Competition among nations to establish relative geopolitical power threatens to undermine the logic of global economic cooperation and potentially the entire international rule-based system, the World Economic Forum has indicated in its Global Risks report of 2015.
According to the Global Risks report, much of the interplay between economic and geopolitical interests plays out not in the trade arena but in the Bretton Woods institutions. Countries’ inability to agree on an institutionalised, closer coordination of macroeconomic policies to reduce global imbalances provides an interesting example. Some observers see the failure to mitigate these imbalances, combined with the return of strategic competition in an era defined by an erosion of trust, as raising a tail-risk possibility of undermining the Bretton Woods institutions themselves and the international rule-based system more generally.
These developments are reflected in the recent alternative structures being established by selected countries. Brazil, Russia, India and China in 2014 set up the New Development Bank, the so-called BRICs Bank, which is intended to lend up to $34 billion globally, particularly for infrastructure projects.
In the same year, together with 20 other countries, China created the Asian Infrastructure Investment Bank for the Asia-Pacific region. “Much as a retreat from global multilateralism is worrisome, stronger regional multilateralism is not necessarily a bad thing, as regional solutions to regional problems can be consistent with global governance structures; although economic integration is not often explicitly targeted, it binds nations more closely together politically.
While increased interdependencies have brought the world closer together, the Global Risks report, emphasises the flip side of the effects of this situation, as people’s lives become more complex and more difficult to manage while businesses, governments and individuals alike are forced to decide upon courses of action in an environment clouded by multiple layers of uncertainty; self interest stands to erode the rule based system and cooperation.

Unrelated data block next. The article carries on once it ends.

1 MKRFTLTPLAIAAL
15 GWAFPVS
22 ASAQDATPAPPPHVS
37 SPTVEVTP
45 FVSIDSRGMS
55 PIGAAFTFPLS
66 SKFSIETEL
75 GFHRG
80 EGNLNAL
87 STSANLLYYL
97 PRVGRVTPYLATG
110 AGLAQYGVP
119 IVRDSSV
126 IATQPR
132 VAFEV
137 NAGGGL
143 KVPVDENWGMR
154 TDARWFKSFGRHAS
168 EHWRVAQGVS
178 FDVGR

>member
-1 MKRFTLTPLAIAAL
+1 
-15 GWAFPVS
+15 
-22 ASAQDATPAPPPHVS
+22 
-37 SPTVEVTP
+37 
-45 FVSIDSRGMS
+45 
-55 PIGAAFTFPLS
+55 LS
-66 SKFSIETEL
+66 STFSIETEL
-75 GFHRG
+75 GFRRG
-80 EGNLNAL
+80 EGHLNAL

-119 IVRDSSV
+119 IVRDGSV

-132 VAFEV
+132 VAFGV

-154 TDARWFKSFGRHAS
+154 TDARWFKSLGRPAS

Faced with competing strategic needs and governments’ growing tendency to look inwards and prioritise their domestic producers and economies, and with an increased reliance on economic levers as a means to gain geopolitical influence, ‘the coming years could see competitive relationships between the major powers develop into trade and currency wars, requiring economic diplomacy.’
“While regional institutions and alternative structures have a role, global institutions must respond to pressure to better reflect the rising wealth and power of emerging economies. They remain the most promising means for competing powers to build strategic trust, which could minimize the detrimental effects of geo-economic competition on growth and prosperity,” says the report.
“The interconnections between geopolitics and economics are intensifying because states are making greater use of economic tools, from regional integration and trade treaties to protectionist policies and cross-border investments, to establish relative geopolitical power. This threatens to undermine the logic of global economic cooperation and potentially the entire international rule-based system,”
The fragility of societies is of increasing concern, fuelled by underlying economic, societal and environmental developments. A major driver of social fragility is rising socio-economic inequality within countries, although it is diminishing between countries. Among the members of the Organisation for Economic Co-operation and Development (OECD), the average income of the richest 10 percent has now grown to about nine times that of the poorest 10 percent. In other countries, the ratio Is even higher: for example, more than 25 times in Mexico.